A week of voices in the media
Take last week in voice – a week in mid-March where the subject of people’s voices came repeatedly to the fore. O.K, it could be that as a voice specialist SLT, I register this stuff more readily. But having not written a voice article for a while, it was as if I were being prompted virtually every day last week, that it was about time.
If your job is to work with a range of clients with voice issues and desires, every week is going to be heavily peppered with voices from clients who present to clinics, in-person or online. It was the added voice issues that presented via the media last week that elevated voice to a more public level. Each of the news stories highlighted an important truth about voice or a common myth worthy of some exploration. Let’s start with morning T.V presenter Lorraine Kelly losing her voice.
A wee bit of voice absence – Lorraine Kelly’s Laryngitis
One morning, Lorraine Kelly’s reassuringly reliably chatty voice became unreliable. To my ear it was a clear case of laryngitis – a temporary swelling or inflammation of the vocal cords. Laryngitis can set in very quickly. It can be the first sign that something bigger is about to start, usually an upper respiratory tract infection or a flu virus. It can often present with no pain. In Lorraine Kelly’s case, she did not seem to be in any throat discomfort at that point – her speedy speech delivery was continually attempted but her vocal cords weren’t cooperating.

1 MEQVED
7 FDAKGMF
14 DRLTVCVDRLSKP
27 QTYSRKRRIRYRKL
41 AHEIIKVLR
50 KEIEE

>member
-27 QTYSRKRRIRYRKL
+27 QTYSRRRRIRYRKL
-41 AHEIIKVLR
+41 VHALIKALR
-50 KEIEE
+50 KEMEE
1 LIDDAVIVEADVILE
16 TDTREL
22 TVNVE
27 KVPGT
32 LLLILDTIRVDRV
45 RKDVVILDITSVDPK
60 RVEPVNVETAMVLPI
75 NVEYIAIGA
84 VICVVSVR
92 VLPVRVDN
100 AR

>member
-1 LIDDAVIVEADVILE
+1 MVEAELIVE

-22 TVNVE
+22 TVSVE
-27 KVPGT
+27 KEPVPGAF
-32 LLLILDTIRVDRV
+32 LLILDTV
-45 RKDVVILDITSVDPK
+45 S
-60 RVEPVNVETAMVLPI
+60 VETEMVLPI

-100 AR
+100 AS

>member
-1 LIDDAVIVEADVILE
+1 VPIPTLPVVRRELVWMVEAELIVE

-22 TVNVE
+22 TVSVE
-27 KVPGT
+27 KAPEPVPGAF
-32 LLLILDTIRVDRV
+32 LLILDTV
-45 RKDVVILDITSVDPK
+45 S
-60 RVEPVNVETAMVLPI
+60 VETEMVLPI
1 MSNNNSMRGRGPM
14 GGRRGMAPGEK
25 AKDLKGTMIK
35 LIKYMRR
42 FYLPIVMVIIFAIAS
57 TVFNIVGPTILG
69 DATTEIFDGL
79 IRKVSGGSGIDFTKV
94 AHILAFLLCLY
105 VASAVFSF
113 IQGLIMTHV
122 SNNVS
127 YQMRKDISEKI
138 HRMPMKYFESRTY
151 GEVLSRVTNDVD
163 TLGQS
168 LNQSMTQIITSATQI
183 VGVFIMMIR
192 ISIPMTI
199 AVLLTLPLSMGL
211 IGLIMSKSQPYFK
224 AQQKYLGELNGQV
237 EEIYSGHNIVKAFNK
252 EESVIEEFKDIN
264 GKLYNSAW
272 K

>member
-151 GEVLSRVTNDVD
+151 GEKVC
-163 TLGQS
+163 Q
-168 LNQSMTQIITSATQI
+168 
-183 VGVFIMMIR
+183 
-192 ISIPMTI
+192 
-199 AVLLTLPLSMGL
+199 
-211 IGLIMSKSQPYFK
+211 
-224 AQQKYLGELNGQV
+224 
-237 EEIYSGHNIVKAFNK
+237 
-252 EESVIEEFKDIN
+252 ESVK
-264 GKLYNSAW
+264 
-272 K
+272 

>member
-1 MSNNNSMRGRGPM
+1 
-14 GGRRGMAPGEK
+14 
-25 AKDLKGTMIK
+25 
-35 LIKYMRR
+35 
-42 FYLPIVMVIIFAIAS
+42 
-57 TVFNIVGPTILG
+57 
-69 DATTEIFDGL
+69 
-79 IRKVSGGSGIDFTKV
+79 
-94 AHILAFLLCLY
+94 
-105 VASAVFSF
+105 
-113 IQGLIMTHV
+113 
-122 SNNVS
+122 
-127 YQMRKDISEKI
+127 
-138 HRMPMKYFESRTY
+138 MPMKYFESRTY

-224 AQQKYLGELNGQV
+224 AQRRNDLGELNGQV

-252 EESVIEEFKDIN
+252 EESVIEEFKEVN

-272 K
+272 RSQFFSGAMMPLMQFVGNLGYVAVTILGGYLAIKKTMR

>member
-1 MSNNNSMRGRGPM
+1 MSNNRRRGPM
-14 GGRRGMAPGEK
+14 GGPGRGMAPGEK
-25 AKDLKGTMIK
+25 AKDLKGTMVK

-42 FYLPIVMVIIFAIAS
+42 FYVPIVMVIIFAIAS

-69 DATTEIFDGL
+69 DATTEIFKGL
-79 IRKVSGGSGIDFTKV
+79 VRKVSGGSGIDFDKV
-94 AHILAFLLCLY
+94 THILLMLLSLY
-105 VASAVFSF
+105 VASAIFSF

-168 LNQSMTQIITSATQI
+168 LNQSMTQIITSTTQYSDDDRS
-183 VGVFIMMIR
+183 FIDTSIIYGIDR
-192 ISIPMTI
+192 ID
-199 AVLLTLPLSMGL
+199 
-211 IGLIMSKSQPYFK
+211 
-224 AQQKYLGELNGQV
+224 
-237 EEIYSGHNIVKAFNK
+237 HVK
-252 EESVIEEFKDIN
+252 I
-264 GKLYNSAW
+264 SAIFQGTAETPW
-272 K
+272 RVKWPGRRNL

Viewers texted in various suggestions to help her voice come back – the usual honey and lemon type things, stick a bit of whisky in it etc. Dr Hilary said adding the drop of alcohol probably wouldn’t hurt. The truth is, Laryngitis just needs to stay it’s course and resolve naturally. Once the vocal cords swell, they just need the time they need to get back to their usual thinner selves. The best thing is to stop talking for a while – particularly hard for a T.V host with a programme to present. (Oh, and if the alcohol happened to make you more chatty, that would make things worse).
If laryngitis has set in, nothing a person does will prevent a temporary loss of voice. Laryngitis means that at some point, you’re voice is going to go on an unauthorised vocal vacation. The good news is, within a week, it’s likely to come back.
Does Paris Hilton sound different?
It’s not something I would generally take an interest in. According to Alison Hammond on ITV’s This Morning Programme though, the answer is yes, Paris sounds different. It’s apparently all to do with Paris revealing her side of her life story rather than just allowing the press to. This speaking up for herself more seems to have brought with it a more confident sounding voice. Perceptually, the creak in Paris’ voice is not fully eliminated. She admits a close friendship with Kim Kardashian – the queen of creaky voice so some of that influence is likely to have crept in. Our social circle can most definitely infuse into our own sound.
There’s an important reality about voice here. It’s that strength can often be more easily conveyed from a stronger sounding voice. Authenticity and speaking truth makes clearer voice more of a likelihood.
This leads me to another evolving voice.
Princess Eugenie & vocal strength
Around the middle of last week, I was contacted by a journalist for comment on Princess Eugenie’s voice. It’s an interesting voice that’s also changed over time. Not a voice that is naturally made to project and this fact alone is likely to be the biggest cause of the huskiness that characterised it quite heavily a few years ago. There are many reasons for husky voices.